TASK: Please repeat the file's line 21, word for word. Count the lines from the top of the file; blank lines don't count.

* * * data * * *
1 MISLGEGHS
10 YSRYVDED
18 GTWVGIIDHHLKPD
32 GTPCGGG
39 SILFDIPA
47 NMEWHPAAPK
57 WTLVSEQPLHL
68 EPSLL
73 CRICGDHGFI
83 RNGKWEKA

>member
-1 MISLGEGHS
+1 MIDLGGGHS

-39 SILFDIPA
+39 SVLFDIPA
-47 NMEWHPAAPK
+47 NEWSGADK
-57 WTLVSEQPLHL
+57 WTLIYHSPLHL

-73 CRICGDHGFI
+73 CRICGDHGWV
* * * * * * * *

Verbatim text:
+73 CRICGDHGWV